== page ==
Over at the Brewers complex, catcher Ryne Hays (2020, Bothell, Wash.) showed a fluid and loose swing from the right size. Hays has very impressive size and strength for his age with a compact lower half and ability to impact the baseball. He drove the ball well collecting a single in the game with very strong wrists with flick in his swing. Hays was balanced through the ball from a wide base with good rhythm into contact. His timing was sound and looked to take the ball the other way.

A pair of participants in PG’s inaugural 14u Select Baseball Festival made an appearance for Wilson Sandlot’s underclass team. Catcher Logan Paustian (2020, La Grande, Ore.) showed off his highly touted catch-and-throw skills behind the plate. He looked to back pick just about any chance he was given and flashed his strong arm to any of the bases. His receiving skills were another stand out tool for his age, as it isn’t often a player looks as polished defensively behind the plate while so young. The Nebraska commit showed some raw bat speed from the right side, while not getting a chance to swing from his more natural left handed side.

Playing first base for most of the game and coming into close for the Sandlot club was Mick Abel (2020, Portland, Ore.) Abel has a highly impressive frame, listed at 6-foot-4, 170-pounds with nearly endless room to continue to fill out physically and add big time strength. The freshman is currently uncommitted, but that hasn’t stopped schools from trying to lockdown the young arm. Abel throws incredibly easily for his age with a fastball that worked 88-90 mph with good life. He only threw six pitches and collected a pair of strikeouts to close out the game. The velocity was all that he needed against hitters this age. It’ll be exciting to watch Abel continue to develop as he’s likely to grow into big time velocity and do it soon.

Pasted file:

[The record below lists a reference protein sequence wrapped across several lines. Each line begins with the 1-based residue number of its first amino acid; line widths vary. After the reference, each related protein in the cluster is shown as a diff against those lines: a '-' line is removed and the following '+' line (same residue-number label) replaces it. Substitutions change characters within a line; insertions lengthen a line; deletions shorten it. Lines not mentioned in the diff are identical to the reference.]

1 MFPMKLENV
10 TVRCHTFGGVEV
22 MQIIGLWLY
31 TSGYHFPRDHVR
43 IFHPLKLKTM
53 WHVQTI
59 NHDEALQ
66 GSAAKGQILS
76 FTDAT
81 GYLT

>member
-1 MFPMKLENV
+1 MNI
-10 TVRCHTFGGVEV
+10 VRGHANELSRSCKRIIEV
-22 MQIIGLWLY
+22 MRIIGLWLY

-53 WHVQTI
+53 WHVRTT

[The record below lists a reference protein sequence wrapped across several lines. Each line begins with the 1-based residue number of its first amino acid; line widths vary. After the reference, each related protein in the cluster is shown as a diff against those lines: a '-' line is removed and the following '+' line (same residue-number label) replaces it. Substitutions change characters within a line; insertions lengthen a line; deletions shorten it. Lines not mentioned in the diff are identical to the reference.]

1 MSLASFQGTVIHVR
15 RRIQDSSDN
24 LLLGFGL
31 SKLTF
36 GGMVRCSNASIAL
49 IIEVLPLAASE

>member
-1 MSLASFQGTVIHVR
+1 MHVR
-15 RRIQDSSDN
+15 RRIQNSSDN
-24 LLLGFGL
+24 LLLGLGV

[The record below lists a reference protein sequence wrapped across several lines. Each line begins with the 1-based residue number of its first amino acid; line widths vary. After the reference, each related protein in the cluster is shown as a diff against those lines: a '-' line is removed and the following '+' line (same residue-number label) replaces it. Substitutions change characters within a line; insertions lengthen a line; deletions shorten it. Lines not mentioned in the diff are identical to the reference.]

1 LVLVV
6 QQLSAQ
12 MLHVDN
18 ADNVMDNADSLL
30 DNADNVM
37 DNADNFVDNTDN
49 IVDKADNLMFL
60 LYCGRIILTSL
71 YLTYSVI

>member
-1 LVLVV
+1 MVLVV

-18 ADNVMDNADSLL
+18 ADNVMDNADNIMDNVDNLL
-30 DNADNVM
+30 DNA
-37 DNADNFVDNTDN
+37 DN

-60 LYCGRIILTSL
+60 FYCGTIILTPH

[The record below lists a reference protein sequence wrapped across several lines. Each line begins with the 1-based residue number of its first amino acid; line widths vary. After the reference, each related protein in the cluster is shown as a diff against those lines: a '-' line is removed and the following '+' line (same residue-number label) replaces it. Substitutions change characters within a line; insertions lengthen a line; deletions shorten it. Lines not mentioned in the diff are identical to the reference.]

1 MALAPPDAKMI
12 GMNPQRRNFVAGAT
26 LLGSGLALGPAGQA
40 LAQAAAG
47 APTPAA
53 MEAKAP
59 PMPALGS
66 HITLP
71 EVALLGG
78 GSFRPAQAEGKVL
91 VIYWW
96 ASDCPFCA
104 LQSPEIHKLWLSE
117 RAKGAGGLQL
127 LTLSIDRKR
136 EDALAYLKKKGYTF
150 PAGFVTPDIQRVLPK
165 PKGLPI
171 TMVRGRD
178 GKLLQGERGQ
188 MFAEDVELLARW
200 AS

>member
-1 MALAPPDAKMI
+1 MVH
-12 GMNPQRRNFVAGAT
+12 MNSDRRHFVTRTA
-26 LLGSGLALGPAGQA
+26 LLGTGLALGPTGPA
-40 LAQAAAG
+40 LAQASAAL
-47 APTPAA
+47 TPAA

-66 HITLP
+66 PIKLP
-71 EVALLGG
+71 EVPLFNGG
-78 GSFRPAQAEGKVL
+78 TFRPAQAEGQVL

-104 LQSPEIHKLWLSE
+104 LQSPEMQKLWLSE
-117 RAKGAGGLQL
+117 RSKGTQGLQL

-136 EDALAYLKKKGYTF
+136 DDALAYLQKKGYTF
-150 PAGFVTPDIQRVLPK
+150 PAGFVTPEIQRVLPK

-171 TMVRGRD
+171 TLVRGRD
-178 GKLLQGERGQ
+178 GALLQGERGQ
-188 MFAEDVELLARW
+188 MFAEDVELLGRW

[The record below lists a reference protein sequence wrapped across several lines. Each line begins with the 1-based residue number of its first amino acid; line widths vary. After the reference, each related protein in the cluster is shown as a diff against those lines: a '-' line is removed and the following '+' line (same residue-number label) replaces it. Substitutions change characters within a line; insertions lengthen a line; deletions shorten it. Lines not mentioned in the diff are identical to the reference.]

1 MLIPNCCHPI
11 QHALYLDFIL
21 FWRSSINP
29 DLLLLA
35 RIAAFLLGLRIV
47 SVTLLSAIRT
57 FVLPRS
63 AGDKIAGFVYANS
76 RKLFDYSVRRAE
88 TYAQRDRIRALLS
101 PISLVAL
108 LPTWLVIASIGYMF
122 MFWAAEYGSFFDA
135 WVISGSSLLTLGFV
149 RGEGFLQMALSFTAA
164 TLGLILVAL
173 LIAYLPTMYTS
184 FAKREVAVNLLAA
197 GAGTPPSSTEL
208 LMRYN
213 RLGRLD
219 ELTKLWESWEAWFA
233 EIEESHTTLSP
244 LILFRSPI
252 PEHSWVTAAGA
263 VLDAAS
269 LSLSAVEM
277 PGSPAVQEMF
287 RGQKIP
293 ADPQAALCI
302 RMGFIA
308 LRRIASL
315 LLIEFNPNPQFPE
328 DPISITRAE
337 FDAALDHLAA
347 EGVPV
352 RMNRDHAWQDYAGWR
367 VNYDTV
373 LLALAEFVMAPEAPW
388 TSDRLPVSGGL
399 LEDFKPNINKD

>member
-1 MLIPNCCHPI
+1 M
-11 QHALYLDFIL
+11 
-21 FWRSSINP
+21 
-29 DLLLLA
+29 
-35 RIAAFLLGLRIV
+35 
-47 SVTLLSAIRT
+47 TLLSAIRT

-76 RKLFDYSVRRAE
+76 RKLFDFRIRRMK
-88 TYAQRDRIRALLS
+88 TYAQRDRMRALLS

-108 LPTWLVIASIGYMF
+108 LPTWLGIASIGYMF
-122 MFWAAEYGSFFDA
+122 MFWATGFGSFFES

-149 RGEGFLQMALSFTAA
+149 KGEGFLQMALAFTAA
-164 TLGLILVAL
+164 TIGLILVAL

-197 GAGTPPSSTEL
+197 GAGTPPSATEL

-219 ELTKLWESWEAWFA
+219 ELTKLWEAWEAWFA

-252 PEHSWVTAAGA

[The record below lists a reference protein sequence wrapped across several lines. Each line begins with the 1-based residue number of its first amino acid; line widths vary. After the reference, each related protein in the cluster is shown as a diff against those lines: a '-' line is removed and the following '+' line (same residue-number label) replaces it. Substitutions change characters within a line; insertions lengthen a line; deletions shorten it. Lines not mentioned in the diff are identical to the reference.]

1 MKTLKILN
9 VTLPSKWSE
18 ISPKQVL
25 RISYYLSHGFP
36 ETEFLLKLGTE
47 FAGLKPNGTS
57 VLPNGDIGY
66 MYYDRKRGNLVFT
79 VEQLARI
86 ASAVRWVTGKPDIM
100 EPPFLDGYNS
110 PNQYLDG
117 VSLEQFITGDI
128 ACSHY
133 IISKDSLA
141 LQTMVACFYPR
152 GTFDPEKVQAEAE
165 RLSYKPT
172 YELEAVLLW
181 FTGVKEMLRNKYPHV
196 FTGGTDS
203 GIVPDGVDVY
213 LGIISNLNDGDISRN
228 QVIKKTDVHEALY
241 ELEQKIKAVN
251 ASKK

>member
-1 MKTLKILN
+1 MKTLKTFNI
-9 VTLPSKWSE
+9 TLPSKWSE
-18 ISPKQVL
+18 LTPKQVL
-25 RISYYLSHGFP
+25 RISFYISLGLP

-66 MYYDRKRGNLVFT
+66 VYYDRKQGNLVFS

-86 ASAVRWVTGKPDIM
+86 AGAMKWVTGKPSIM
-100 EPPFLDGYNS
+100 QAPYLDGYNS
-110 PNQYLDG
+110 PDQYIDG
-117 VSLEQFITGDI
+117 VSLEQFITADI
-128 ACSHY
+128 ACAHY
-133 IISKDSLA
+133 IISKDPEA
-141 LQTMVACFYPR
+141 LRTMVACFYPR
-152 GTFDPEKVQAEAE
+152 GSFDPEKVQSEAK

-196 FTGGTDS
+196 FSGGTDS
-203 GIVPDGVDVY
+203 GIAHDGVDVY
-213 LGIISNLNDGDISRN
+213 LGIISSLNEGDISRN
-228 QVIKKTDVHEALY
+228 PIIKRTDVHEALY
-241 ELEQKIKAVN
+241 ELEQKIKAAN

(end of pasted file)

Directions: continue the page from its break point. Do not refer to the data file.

Another standout player was Jake Dukart (2018, Lake Oswego, Ore.), an Arizona State commit. Dukart has a very smooth lefthanded swing with easy raw bat speed that plays well. He has quickness to his hands that give a naturally lofted swing plane to the opposite field gap. He has a very elastic hand set into a simple load with tremendous rhythm into each swing. He kept his hands very compact to the ball and showed the ability to impact it off the barrel.

Moving back over from the Dodgers side of Camelback Ranch to the White Sox quad, New Mexico commit, Tristin Lively (2018, Las Cruces, N.M.) took the mound for Sticks Baseball Academy. Lively stood at 6-foot, 190-pounds with good athleticism and strength throughout his lower half. Lively pitched with a short, compact arm action and threw with intent from a high three-quarters arm slot. He created good plane and extension through the ball with finish down the mound. His fastball worked mostly true with occasional cutting life when he worked glove side. His fastball worked consistently in the mid 80s and worked up to 89 mph in the first inning. Lively landed closed down the mound and slightly over his front side with limited effort and good balance throughout. He mixed in a 12-to-6 shaped curveball he threw for strikes with shorter depth. He replicated his arm speed well for the pitch and threw it up to 74 mph, but babied it some through release and should replicate his extension for his fastball. He showed raw ability to repeat his release point, throwing over 50 percent of his pitches for strikes. Lively did challenge hitters to both sides of the plate, collecting five strikeouts in four scoreless, no-hit innings.